Comic books are known for their fantastical characters, dynamic artwork and controversy, but are they useful mediums to get fickle teenagers and kids to turn the page?
George Zotti, manager of the Silver Snail, a Toronto comic book retailer, seems to think so, but adds it can be difficult to pick up a title and immediately follow the story.
“The only problem with buying the standard comic book is that the stories continue from one issue to the next — they’re serialized,” he says, adding some story arcs span months, which can make it difficult for new readers to follow.
His solution is to get parents to buy trade paperbacks — including anime and from the ever-adapting publishers Marvel and DC — which include entire story arcs in one book.
One title in particular, Bone, by artist Jeff Smith is great for introducing kids to the form, Zotti says, as the books grow with the child reading it.
“It’s got a lot of fun, kinetic energy to it, but is a fantasy book, even though the three main characters … are little white blobby guys called bones.”
And the anime trend is credited with keeping the industry from becoming predominantly adult focused. The Japanese version of comic books has jumped the Pacific with popular titles like Naruto and Bleach.
“Anime certainly has its audience now,” Zotti says. “It’s certainly pulling in a younger reader.”
For industry officials, the injection of anime is a refreshing change from the overpowering, moribund superhero genre.
“I’m a very big anime fan; I’ve been a fan even before it came to North America,” says Marvin Law, the Art Director at Toronto’s own comic publisher Bright Anvil Studios. “It’s good to bring in outside voices to the world, instead of us just staring at our own animation.”
For Law, the North American market has many flaws; including patronizing the reader, a problem he says has led to many youth closing the covers on comic books.
“The problem with a lot of the comic books targeted towards children is they talk down to them,” he says. “It’s pretty much treating kids like they are not smart enough to understand what’s going on.”
The patronizing stems from wanting to censor kids to adult content, Law says, adding children will just see R-rated subject matter elsewhere.
“Since the advent of the internet, I’m sure kids have seen things 10 times worse than in comic books,” he says. “We can shelter them all we want, but they’re going to see it anyway.”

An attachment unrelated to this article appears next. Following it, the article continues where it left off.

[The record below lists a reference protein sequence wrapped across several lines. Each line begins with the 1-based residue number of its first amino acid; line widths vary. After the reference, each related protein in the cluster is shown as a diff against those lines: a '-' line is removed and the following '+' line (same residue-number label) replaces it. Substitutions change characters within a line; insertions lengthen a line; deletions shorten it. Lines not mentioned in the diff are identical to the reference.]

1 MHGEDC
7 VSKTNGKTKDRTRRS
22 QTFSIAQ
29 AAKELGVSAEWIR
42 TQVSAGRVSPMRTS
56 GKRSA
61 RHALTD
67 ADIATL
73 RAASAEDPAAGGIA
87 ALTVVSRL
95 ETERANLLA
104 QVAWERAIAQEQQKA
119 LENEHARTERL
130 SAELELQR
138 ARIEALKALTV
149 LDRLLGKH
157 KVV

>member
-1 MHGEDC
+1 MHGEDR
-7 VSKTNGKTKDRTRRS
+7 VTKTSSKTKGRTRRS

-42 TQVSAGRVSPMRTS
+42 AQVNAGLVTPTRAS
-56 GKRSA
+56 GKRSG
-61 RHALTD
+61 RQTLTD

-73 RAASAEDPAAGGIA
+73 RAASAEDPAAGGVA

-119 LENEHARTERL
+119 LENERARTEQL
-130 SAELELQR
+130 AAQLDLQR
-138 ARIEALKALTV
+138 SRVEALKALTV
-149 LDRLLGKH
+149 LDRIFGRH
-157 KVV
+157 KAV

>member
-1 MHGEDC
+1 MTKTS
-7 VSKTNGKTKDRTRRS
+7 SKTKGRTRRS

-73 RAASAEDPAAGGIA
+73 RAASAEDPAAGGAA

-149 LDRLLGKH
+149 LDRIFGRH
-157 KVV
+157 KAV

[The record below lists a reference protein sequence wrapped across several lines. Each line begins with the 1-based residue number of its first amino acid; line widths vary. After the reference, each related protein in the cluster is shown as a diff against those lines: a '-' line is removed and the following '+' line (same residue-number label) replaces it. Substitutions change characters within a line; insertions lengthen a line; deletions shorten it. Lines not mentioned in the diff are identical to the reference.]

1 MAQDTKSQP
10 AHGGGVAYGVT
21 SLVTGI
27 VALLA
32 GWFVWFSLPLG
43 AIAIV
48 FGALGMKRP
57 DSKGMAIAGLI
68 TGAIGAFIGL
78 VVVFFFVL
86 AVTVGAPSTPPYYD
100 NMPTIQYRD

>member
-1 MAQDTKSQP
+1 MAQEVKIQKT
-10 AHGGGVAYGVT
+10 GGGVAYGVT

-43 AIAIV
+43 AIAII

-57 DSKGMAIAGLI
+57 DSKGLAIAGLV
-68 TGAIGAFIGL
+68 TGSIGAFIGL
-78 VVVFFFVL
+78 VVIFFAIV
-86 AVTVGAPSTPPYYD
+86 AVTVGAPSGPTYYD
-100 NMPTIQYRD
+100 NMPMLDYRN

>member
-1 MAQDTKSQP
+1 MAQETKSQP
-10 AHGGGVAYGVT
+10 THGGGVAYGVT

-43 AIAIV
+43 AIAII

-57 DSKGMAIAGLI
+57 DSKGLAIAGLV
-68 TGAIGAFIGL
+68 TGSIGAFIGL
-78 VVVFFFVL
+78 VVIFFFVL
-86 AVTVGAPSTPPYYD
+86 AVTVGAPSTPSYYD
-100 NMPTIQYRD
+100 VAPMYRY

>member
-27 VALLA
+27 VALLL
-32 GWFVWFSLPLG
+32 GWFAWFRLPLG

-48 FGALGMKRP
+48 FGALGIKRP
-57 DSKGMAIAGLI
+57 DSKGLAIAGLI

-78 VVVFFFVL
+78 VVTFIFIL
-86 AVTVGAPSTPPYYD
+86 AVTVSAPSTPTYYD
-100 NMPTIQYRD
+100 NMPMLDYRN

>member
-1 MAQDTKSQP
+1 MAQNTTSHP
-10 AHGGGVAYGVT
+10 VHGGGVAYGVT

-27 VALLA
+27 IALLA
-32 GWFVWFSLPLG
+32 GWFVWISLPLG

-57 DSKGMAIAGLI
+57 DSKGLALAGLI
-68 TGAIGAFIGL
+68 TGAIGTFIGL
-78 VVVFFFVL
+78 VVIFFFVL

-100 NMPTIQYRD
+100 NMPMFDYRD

Comic book standards have loosened up since the Comics Code Authority, an American content regulator created in 1954, has lost its power in the industry.
What followed was a variety of genres that have flooded the market, offering readers of graphic novels more options and the untying of artists and writers’ hands.
“The Comics Code Authority made the industry extremely careful and self-aware concerning what they published,” says Park Cooper, Editor-in-Chief of North York-based Septagon Studios Inc.
After the authority’s power ebbed, the comic book industry flourished.
“It’s created a wider range of comics, so that truly anyone can find something to their tastes,” he says. “Exploring little besides all-ages superheroes for so long led … to an explosion of different genres, styles and approaches in American comics that is continuing even now.”
With the new approaches, even Hollywood is getting involved, adapting some of the more popular characters like Spiderman, Batman and Iron Man to the silver screen.
Comic books may even wind up online, much to the chagrin of Law.
“As much as I hate to admit, I think comic books will really go online,” he says. “This generation has the Internet, and they’re used to reading online, as opposed to my generation that is used to reading the physical copy in their hands.”
But Law doesn’t see the hard copy going away anytime soon, and Cooper agrees.
“The answer is ‘yes’ only if one foresees a future when all new media is digital. If you don’t see that happening soon, then I’d say the answer is no,” he says.